By JAdP on March 21st, 2010
We are currently in, at least, the fourth era of growth and interest in renewable energy. The first two of which I'm aware, in the late 1800's into the turn of that century, and in the 1950's, both concentrated on solar (Photovoltaics and Solar Thermal), with some wind power in the first. The third was during the Carter Administration in the 1970's (famously ending when Ronald Reagan ordered the solar panels off the roof of the White House). : I was doing photovoltaic research at SES, Inc (now part of Royal Dutch Shell) as a physicaleletrochemist during this time.
During the recent upswing in interest, investment and installations of renewable energy sources (photovoltaics, solar thermal, wind, wave, tidal, geothermal, biomass, etc.) I've been worried that the bubble would soon burst. But today, I've had a thought that encourages me, that maybe renewables will take their place along side coal, oil and nuclear. The reason for this is complex, more social than technical, more due to business than to science.
Many point to the past failures of renewables, of whatever type, due to inefficiencies and to long periods, or infinite time, for a return on the upfront investment. But I think that much of what prevented adoption of renewables is more for social and business reasons. For the most part, the past marketing effort for renewables was to get people off the grid. This was scary for the individual, not justified by the ROI, and inimical to business interests.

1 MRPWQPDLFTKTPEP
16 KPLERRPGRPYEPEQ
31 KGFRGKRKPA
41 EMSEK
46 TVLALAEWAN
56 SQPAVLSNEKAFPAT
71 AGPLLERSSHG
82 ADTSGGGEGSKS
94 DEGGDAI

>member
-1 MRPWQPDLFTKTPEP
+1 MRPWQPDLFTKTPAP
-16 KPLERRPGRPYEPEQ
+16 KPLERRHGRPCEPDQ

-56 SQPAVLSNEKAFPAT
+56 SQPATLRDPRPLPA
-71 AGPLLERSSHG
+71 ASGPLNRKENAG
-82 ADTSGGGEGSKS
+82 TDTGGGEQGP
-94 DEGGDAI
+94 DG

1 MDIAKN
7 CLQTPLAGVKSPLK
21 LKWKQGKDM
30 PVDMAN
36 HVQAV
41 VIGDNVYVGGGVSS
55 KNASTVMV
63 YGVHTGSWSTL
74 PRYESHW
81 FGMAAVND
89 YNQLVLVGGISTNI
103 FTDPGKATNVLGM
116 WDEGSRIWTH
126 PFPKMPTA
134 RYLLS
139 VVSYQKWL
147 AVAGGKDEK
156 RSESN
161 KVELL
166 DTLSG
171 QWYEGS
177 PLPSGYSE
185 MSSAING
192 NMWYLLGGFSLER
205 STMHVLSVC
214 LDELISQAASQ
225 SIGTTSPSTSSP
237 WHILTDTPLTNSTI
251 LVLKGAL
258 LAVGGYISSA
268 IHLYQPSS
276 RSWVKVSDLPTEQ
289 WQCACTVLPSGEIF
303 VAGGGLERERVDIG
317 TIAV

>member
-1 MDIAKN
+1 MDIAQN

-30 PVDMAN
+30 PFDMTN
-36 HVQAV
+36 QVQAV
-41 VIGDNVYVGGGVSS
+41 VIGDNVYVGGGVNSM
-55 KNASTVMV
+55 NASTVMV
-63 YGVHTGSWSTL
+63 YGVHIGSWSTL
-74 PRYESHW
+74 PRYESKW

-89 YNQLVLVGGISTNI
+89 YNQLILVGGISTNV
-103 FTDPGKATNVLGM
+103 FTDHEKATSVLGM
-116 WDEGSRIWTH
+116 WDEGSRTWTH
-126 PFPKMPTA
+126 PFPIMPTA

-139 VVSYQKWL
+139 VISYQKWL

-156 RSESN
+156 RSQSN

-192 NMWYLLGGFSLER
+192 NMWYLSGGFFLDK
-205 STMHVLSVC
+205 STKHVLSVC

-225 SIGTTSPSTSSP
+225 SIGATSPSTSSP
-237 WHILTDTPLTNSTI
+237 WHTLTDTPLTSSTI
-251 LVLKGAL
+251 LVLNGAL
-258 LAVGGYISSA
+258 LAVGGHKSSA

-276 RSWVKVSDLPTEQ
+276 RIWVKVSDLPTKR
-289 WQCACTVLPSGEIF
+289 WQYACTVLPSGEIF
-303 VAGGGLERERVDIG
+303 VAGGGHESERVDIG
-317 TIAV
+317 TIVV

Today however, we have the prospect of the Smart Grid. What exactly defines the Smart Grid is still being debated, but here's my hopeful thought. Just as the Internet evolved to combine data, communication and collaboration protocols into what we now term Web2.0 or read-write-web or social media, allowing anyone who desires to do so, become a producer of content as well as a consumer, the Smart Grid will not force users of renewable energy sources off the grid, but will allow whoever desires to do so become a producer as well as a consumer of utility services, starting with electricity, but perhaps evolving to include other utility services as well. Let me also point out that I'm not [just] talking about the individual, I'm talking about communities and small businesses. For example, the Smart Grid would allow a small business such as our local Coastside Scavengers to install an AdaptiveARC reactor, transforming the waste they pick-up from our homes into electricity, and additional cash flow.
This possibility has social, business and economic implications that the previous generations of renewables lacked. This gives me hope. This also strengthens my desire to see workable standards, and working implementations of the Smart Grid(s) - whatever that turns out to really mean.